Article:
Express, another newspaper is owned by Ipko, who also controls the biggest cable TV and internet network and is the second biggest mobile network provider in Kosovo.

According to Ymeri Ipko’s close links to PDK makes it a characteristic case of the complex between political and business interests. “Dino Hasanaj, the head of Privatisation Agency Board (responsible for overseeing a long term privatization process of multiple public assets), appointed there by PDK, is said to own shares in Ipko, while there have been talks that Ipko’s CEO Akan Ismaili is going to run for Pristina Mayor on the PDK list.” he says.

Infopress is published by Rexhep Hoti, a close associate of Hashim Thaci, who publicly declares that he supports Thaci regardless of his policies; his newspaper ran the campaign against Jeta Xharra. Epoka e Re is obviously under PDK influence. Epoka e Re and Infopress get the most of governments advertisements, while being the least sold newspapers.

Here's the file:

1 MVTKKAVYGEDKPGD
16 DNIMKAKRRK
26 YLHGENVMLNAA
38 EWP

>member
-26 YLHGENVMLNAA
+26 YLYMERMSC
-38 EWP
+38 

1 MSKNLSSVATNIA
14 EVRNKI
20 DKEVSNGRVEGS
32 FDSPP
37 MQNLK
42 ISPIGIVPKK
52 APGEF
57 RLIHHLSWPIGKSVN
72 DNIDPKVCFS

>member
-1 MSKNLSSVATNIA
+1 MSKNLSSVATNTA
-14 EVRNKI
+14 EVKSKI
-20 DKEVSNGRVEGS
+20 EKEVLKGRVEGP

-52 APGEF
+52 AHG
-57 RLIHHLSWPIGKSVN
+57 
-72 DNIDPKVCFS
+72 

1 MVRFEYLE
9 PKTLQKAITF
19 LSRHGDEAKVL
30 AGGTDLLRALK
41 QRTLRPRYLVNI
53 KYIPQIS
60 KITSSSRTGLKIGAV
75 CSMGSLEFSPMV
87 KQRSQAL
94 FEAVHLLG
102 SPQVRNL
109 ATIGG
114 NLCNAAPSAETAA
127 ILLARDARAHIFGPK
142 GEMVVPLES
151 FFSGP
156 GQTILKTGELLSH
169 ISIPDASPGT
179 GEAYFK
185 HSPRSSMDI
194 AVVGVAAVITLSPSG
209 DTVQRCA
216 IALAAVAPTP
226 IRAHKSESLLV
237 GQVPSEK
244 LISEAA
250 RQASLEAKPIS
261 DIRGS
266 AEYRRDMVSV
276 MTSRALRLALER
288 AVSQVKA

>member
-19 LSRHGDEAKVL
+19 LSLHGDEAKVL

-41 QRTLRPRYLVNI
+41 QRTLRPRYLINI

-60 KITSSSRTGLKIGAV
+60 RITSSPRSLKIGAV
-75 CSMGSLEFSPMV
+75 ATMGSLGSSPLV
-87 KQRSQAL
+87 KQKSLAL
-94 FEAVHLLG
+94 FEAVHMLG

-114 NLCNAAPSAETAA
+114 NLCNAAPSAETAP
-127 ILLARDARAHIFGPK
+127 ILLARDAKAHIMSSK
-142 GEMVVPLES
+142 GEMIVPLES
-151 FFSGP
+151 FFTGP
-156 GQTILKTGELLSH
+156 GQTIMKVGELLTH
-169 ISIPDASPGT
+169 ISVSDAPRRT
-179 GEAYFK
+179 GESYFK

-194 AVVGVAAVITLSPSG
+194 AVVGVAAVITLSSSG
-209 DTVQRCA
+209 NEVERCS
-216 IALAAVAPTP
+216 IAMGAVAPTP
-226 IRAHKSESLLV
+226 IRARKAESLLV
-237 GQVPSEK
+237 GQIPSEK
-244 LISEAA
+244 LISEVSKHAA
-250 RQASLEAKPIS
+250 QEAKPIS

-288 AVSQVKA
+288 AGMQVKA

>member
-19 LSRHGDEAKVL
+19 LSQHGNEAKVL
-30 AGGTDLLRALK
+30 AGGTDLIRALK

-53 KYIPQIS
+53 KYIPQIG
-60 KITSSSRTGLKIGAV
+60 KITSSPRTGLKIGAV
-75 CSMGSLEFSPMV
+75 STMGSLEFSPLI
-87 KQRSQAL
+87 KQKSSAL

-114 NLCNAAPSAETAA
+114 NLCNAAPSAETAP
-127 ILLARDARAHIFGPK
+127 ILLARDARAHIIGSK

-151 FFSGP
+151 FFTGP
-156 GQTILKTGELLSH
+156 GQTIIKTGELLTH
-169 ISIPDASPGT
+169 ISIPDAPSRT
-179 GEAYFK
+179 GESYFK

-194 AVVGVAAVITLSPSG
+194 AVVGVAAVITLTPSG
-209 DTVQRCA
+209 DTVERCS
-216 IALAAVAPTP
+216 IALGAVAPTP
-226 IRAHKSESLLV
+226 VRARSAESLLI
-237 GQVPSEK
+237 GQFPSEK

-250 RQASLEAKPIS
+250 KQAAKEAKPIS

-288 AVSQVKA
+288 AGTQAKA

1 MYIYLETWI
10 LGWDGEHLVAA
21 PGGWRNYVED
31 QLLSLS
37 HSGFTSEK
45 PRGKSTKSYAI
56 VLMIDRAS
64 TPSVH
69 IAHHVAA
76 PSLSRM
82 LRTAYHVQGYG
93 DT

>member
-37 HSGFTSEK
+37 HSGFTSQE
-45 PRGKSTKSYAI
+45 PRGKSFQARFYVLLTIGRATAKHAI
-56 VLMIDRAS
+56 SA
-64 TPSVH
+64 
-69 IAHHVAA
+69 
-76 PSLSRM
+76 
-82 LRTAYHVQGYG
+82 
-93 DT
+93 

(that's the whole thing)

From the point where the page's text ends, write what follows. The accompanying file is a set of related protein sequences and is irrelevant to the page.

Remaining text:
Lajm is owned by Behxhet Pacolli, a businessman turned politician heading the third strongest party Aleanca Kosova e Re (AKR). Zeri is owned by Blerim Shala, Aleanca për Ardhmërinë e Kosovës (AAK) vice president. AAK is the party or Ramush Haradinaj, who resigned as Kosovo’s Prime Minister in March 2005 after his indictment by the International Criminal Tribunal for the former Yugoslavia, for 37 counts of war crimes. He was acquitted on Apr. 3rd 2008, returned to Kosovo and immediately resumed his duties as president of the party.